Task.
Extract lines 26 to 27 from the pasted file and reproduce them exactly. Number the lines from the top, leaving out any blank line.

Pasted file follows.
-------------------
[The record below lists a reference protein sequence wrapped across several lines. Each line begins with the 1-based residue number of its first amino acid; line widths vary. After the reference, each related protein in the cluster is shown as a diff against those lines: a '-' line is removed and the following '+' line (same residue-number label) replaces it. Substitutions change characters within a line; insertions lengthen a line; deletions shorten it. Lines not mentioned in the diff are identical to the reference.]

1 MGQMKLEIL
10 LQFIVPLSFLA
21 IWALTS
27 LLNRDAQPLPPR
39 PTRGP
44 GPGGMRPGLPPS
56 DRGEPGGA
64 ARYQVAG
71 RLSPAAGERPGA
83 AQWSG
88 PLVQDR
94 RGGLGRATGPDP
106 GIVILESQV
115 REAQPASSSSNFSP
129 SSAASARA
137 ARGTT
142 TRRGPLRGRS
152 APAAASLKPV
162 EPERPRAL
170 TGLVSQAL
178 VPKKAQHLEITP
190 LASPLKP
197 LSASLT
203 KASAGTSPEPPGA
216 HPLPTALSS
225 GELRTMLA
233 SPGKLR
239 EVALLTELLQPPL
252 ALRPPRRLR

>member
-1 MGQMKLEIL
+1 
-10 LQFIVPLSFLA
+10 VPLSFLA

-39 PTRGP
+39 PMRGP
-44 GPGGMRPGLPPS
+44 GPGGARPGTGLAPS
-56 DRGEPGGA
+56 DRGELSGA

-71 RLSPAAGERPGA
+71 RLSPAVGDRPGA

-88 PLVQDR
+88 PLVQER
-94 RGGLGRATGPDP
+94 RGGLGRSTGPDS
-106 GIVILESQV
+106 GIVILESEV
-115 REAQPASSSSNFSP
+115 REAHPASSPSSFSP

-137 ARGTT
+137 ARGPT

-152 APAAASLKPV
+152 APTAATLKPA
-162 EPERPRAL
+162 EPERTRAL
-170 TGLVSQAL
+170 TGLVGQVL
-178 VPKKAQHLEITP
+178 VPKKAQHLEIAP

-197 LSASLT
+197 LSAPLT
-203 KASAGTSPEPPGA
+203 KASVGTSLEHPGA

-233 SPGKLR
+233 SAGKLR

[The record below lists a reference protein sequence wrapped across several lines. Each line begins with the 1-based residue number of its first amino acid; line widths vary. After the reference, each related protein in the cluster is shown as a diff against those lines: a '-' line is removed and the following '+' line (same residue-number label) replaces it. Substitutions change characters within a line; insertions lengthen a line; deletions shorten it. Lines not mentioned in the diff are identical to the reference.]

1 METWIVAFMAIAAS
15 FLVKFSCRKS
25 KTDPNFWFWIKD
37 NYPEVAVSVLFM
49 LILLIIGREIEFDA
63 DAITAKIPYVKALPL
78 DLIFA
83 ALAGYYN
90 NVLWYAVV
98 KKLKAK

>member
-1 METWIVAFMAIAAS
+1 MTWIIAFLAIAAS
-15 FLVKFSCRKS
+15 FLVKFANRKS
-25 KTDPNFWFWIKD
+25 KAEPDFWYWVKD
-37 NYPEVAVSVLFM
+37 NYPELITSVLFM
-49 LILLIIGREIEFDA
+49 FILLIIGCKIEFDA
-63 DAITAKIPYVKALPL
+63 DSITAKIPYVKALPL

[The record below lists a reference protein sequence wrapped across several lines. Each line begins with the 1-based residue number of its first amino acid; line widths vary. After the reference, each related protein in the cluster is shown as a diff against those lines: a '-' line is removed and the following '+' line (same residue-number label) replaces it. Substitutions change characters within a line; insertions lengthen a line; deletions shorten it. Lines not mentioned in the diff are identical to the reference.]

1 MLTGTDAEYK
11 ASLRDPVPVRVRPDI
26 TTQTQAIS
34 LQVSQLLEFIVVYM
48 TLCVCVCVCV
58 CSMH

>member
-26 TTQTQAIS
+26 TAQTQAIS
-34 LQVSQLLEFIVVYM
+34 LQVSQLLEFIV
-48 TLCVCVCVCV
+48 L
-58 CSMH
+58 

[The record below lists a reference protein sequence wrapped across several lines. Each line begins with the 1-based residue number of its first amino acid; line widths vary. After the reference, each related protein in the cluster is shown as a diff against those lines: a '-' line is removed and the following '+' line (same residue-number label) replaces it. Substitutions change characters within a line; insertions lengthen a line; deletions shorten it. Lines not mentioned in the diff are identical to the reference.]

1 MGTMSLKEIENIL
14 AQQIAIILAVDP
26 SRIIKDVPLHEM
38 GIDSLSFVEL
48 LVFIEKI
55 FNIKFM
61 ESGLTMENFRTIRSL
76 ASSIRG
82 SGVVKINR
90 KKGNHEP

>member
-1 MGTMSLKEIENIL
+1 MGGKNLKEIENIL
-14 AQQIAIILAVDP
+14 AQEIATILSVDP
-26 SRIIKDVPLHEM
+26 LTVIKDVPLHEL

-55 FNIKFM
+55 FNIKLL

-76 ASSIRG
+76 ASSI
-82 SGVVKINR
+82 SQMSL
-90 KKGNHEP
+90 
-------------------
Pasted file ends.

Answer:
216 HPLPTALSS
225 GELRTMLA